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USDA Activities and Partnerships

USDA is doing its part to help make preventing food loss and waste the first-best option for farmers, businesses, organizations, and consumers. A large number of USDA programs contribute to this objective, ranging from those supporting market and distributional efficiencies to those educating consumers about safe food storage. Selected new and ongoing activities and partnerships directly contributing to the reduction of food loss and waste are listed below.

In April 2019, as part of the Federal Interagency Collaboration to reduce food loss and waste, USDA, the Environmental Protection Agency (EPA) and the Food and Drug Administration (FDA) signed a formal agreement with ReFED, Inc. (ReFED). ReFED is a non-profit organization composed of a network of the nation’s leading business, nonprofit, foundation, and government leaders committed to reducing U.S. food waste. The purpose of the formal agreement is to leverage resources to evaluate what is and is not working with respect to the technical implementation of strategies aimed at reducing food waste in the U.S. Formal Agreement with ReFED (PDF, 783 KB). In September 2021, the MOU with ReFED (PDF, 374 KB) was renewed for an additional three years.

Confusion over the meaning of dates applied to food products can result in consumers discarding wholesome food. In an effort to reduce food waste, it is important that consumers understand that manufacturers provide dating to help consumers and retailers decide when food is of best quality. Except for infant formula, dates are not an indicator of the product’s safety and are not required by federal law. With an exception of infant formula, if the date passes during home storage, a product should still be safe and wholesome if handled properly until the time spoilage is evident. To help consumers — and others — better understand the use and meaning of food product dating, USDA’s Food Safety and Inspection Service (FSIS) has issued a Fact Sheet on Food Product Dating. In addition to providing information the fact sheet also includes a recommendation encouraging food manufacturers and retailers that apply product dating to use the “Best if Used By” phrase to convey quality dates. For more information about date labels, please see the fact sheet from the USDA (PDF, 132 KB) (Spanish (PDF, 135 KB)).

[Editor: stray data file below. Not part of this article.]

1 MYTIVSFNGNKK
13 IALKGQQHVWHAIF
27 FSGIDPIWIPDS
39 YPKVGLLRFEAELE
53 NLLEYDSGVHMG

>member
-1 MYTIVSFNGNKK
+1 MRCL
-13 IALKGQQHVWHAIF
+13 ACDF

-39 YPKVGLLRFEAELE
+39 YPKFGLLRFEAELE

USDA has identified innovation as a major driver in increasing the reduction, recovery, and recycling of food waste. Innovation helps to make reducing, recovering and recycling food waste economically viable for businesses, organizations and households by increasing the feasibility or reducing the cost of better food waste management. Innovation can also help stimulate economic development and job growth by turning food waste into an economic opportunity. USDA’s Agricultural Research Service (ARS) supports innovation by conducting, often in collaboration with industry and academic partners, research on new technologies for reducing spoilage of fresh foods and the development of new products from waste materials at food processing facilities. This research stream, which is primarily conducted within ARS’s National Program on Product Quality and New Uses, is reviewed/renewed in five-year cycles, with the next cycle starting in 2020. ARS has launched the Scientific Discoveries 2020 website to highlight the national and international impact of ARS research on agriculture from the farmer's field to the consumer's table, and some of these innovations reduce food waste.

Read about other USDA innovations and initiatives that are reducing food loss and waste

Check out these USDA agency videos to learn about their activities and innovation to reduce FLW.

USDA’s Economic Research Service (ERS) calculates and maintains the U.S. Food Availability data system, including the Loss Adjusted Food Availability (LAFA) data series. This data series was primarily designed to estimate daily per capita calorie availability and food-pattern equivalents of the five major food groups plus the amounts of added sugars and sweeteners and added fats and oils. These data support the widely cited estimates of food loss at the retail and consumer levels in the United States. In addition, ERS conducts research into the drivers and amount of food loss and waste at the farm level. USDA is currently updating and refining the underlying loss assumptions to update and refine these measurements and analyses.

Contact Us:
Dr. Jean Buzby
USDA Food Loss and Waste Liaison